The Grave of Mona Lisa: Discovered?

A team of archaeologists searching the Convent of St. Ursula in Florence for the remains of Lisa del Giocondo believe they have them. Lisa, the model for Leonardo’s Mona Lisa, became a nun after the death of her husband, and lived in the convent until her death in 1542. The bones were found under the floor of the convent.

The female skull, along with various bone fragments, will be subjected to DNA testing and facial reconstruction. The claim seems a bit premature given the evidence (how many other nuns were buried in the same area?), so we’ll have to wait and see.

When I first posted on this story, there was some question of the propriety of disturbing a grave to satisfy our own curiosity. I think this is misplaced. Exhumation of remains is not at all uncommon, and indeed ancient cultures tended to keep remains near at hand. Some were buried in the floors of home, partly as one aspect of ancestor worship. Others were allowed to decay, and then the bones were moved to ossuaries after a year. This was common in the culture of ancient Israel, and persists in eastern cultures. Indeed, you don’t need to look very far to see the exposure of human remains in Catholic culture. Exhumation and display of remains is part of the process of declaring saints.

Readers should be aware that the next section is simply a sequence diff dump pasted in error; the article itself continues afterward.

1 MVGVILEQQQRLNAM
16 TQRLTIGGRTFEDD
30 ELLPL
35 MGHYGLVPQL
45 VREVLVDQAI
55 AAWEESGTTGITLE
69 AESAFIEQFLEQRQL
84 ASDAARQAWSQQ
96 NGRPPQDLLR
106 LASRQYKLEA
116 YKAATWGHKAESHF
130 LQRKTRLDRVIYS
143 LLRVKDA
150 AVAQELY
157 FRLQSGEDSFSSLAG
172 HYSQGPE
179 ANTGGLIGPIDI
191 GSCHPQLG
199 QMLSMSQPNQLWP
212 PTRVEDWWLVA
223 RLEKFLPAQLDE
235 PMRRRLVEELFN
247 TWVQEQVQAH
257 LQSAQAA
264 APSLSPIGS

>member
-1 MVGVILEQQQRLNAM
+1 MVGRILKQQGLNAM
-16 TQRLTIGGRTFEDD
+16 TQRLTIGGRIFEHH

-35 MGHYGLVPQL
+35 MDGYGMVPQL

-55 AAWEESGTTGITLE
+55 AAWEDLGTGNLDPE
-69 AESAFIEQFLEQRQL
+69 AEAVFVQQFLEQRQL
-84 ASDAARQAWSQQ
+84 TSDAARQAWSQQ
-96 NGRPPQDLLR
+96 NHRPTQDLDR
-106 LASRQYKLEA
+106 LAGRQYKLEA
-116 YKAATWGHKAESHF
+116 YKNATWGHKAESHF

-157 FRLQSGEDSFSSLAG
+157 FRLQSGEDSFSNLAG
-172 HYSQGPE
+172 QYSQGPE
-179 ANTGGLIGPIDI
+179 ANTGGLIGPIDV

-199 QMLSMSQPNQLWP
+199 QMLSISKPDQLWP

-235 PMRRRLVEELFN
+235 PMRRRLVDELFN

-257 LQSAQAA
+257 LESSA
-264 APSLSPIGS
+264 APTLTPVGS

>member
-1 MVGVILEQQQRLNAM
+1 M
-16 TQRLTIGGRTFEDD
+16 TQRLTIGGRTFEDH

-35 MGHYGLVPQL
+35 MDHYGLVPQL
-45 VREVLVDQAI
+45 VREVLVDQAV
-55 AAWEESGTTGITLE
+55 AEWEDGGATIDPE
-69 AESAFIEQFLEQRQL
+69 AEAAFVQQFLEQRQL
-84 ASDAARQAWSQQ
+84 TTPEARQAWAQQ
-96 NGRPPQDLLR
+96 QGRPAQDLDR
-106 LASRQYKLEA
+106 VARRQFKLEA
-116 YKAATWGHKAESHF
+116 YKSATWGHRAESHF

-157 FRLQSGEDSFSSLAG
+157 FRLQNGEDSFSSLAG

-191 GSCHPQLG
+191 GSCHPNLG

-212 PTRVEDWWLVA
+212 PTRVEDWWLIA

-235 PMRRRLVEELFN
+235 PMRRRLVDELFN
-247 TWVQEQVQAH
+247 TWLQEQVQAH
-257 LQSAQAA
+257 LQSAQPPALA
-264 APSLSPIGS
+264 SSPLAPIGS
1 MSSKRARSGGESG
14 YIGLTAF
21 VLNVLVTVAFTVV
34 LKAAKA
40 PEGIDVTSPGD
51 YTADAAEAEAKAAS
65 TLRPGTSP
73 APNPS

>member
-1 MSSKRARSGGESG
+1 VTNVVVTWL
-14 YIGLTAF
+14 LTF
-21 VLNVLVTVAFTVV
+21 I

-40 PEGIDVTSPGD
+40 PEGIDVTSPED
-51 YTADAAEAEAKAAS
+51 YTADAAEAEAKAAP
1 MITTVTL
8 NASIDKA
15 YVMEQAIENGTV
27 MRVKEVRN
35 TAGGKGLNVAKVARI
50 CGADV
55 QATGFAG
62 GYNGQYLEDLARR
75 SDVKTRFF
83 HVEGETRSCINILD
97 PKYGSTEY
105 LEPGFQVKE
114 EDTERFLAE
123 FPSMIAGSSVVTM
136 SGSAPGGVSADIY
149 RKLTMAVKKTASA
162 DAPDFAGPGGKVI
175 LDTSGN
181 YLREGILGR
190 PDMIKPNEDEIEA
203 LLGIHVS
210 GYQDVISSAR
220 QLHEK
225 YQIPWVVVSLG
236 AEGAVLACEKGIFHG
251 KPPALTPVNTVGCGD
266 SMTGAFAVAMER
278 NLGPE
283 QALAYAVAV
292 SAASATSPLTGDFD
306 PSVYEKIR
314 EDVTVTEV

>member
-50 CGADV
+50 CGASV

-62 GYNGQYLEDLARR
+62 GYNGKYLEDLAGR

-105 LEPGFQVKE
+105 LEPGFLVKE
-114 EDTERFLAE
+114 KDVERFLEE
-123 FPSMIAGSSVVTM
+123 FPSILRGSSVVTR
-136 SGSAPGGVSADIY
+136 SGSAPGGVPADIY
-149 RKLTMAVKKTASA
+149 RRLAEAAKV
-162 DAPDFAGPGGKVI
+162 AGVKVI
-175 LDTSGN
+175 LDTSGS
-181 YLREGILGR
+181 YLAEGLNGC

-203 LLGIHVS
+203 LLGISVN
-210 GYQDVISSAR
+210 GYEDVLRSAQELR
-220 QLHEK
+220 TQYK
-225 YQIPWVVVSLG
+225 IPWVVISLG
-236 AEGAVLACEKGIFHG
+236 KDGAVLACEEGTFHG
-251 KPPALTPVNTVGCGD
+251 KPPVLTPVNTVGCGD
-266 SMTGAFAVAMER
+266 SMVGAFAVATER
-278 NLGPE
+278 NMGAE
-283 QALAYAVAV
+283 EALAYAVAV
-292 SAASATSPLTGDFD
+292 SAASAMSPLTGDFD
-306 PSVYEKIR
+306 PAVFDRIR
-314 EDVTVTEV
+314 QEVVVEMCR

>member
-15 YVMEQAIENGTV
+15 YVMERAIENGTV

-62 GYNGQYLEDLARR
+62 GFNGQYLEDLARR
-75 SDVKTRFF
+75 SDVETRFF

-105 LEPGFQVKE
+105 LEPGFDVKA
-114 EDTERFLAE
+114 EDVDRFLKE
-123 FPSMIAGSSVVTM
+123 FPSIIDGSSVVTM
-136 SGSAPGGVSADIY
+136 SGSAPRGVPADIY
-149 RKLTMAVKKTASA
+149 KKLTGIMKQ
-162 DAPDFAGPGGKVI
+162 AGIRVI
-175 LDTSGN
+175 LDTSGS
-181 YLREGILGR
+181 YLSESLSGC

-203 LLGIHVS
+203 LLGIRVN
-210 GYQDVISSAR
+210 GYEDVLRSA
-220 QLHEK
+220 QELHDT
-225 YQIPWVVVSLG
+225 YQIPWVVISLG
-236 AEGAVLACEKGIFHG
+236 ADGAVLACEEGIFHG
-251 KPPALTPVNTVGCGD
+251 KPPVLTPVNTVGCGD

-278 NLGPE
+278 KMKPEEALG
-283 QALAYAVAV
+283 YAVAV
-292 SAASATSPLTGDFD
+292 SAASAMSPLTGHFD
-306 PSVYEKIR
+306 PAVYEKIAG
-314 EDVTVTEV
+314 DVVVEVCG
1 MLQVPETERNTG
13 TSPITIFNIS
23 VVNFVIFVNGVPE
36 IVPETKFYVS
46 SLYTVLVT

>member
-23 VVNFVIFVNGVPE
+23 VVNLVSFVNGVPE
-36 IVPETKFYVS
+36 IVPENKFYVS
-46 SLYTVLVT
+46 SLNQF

So this squeamishness about “disturbing graves” is rather a modern attitude, and rooted more in European superstition and prudishness than ancient Judeo-Christian culture and practice.

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About Thomas L. McDonald

Thomas L. McDonald writes about technology, theology, history, games, and shiny things. Details of his rather uneventful life as a professional writer and magazine editor can be found in the About tab.


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